How to Enable Virtualization on Windows 10, with Legacy BIOS Mode 💻

Waterfall pond.

Intro

I was trying to enable virtualization so I could run Docker in Windows. The computer I was using was an HP Elitebook 8470p with Windows 10. My computer was running Legacy BIOS mode, not UEFI BIOS mode. This can be checked by hitting “windows + R”, and typing the command “msinfo32”, hitting enter, and viewing the line titled “BIOS Mode”:

Windows System summary.

I tried entering the BIOS through “Settings”>”Update and Security”>”Recovery”>”Advanced Startup”>”Restart Now”, but there was a menu in this BIOS that was missing – namely to change the UEFI Firmware settings. Instead I found the instructions to enter the Windows 10 BIOS in a different way here. For my computer the directions were the same up to Step 3, and then I figured it out though searching the menu.

Directions

The directions are as follows:

  1. Power off the computer by holding down the Power button.
  2. Start up the computer, and press “esc” rapidly. For me, I saw a flash of the “hp” logo before being redirected to the BIOS menu.
  3. Press f10 as instructed, to enter BIOS setup.
  4. Navigate to “System Configuration” tab.
  5. Enter “Device Configurations” menu.
  6. Scroll down to “Virtualization Technology (VTx)” checkbox and check this box (and optionally “Virtualization Technology For Directed I/O (VTd)” checkbox, which I opted to check as well, even though I didn’t know what it did)
  7. Save changes and exit.

The steps will be shown with images below.

Step 1: Power off computer by holding down Power button.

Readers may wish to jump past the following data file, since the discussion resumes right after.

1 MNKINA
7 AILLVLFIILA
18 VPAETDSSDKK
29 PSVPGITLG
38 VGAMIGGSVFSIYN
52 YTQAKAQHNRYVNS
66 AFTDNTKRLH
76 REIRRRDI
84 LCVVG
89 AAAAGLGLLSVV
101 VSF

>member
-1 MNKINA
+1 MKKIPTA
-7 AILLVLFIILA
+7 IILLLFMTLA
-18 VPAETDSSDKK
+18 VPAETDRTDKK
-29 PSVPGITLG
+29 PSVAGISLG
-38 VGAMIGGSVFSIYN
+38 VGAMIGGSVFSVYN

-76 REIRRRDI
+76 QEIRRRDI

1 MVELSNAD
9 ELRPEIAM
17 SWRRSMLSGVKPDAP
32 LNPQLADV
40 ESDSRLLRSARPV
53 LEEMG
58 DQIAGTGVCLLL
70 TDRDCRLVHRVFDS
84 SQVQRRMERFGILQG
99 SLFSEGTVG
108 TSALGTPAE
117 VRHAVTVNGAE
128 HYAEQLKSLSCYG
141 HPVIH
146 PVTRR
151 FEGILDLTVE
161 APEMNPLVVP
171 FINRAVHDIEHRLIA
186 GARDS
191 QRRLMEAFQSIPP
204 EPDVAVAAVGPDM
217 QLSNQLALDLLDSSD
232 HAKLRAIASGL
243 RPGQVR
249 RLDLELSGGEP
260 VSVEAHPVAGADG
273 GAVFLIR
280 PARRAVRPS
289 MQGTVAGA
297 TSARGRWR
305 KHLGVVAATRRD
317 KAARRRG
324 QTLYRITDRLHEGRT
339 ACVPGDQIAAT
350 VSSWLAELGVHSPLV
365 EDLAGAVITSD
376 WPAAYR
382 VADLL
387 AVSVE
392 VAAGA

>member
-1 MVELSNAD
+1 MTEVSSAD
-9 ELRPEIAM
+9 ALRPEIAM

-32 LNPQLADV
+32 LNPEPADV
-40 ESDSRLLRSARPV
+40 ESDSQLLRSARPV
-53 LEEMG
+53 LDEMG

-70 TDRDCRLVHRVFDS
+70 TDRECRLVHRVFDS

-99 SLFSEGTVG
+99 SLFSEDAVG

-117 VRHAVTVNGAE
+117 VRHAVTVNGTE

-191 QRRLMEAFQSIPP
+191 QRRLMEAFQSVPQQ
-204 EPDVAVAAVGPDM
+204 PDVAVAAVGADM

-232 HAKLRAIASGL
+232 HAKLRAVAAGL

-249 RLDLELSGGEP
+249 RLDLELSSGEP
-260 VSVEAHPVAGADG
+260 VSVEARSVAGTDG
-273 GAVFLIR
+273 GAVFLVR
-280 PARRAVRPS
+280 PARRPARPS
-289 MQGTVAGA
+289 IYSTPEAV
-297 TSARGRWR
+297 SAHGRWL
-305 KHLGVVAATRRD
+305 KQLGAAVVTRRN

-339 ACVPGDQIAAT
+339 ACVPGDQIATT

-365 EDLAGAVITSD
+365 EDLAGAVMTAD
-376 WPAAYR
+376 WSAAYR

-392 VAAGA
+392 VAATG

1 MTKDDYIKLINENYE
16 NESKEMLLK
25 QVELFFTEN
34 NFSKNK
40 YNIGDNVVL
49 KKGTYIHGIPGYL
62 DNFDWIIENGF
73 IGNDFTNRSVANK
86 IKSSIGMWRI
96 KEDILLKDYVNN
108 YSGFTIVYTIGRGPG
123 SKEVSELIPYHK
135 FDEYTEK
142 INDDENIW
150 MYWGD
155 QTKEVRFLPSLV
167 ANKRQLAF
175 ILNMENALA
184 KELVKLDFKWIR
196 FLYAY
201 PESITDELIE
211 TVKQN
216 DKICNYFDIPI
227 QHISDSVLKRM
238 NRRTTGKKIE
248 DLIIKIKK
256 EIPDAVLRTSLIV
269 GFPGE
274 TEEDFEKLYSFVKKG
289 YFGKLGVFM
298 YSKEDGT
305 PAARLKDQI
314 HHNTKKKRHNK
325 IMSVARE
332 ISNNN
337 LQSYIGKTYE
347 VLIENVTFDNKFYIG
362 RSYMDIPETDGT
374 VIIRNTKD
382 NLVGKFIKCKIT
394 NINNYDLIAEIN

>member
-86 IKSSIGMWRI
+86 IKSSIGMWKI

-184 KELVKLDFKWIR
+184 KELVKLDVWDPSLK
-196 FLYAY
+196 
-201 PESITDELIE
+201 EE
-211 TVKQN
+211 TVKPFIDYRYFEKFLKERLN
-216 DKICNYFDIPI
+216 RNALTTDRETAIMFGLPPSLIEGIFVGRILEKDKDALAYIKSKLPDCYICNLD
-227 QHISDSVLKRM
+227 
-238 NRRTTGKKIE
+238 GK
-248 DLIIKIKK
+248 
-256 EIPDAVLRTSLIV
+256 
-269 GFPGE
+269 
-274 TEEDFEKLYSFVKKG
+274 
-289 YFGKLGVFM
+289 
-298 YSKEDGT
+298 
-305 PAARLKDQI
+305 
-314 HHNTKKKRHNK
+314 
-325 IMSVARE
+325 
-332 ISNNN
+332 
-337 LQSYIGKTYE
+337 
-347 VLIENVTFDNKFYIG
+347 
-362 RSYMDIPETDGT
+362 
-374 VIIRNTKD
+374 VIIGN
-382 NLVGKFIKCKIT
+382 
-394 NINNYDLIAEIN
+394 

Step 2: Start up the computer, and press “esc” rapidly, to enter menu shown below:

Windows BIOS menu.

Step 3: press f10 as instructed, to enter BIOS setup.

Windows BIOS menu.

Step 4: Navigate to “System Configuration” tab:

Step 5: Enter “Device Configurations” menu.

Windows BIOS "device configurations" menu.

Step 6: Scroll down to “Virtualization Technology (VTx)” checkbox and check this box (and optionally “Virtualization Technology For Directed I/O (VTd)” checkbox, which I opted to check as well, even though I didn’t know what it did):

Step 7: Save changes and exit.

After following these steps my computers virtualization was enabled, which could be confirmed in several ways: one of which is to enter the Task Manager with “ctrl+alt+delete”, and navigating to Performance tab. There you can see “Virtualization” in the lower right corner:

Windows task manager.

I hope this worked for you! And if it didn’t, good luck, you will figure it out!

Waterfall cave.

Waterfall Pond by Jonatan Pie on Unsplash

Waterfall Cave by Joshua Sortino on Unsplash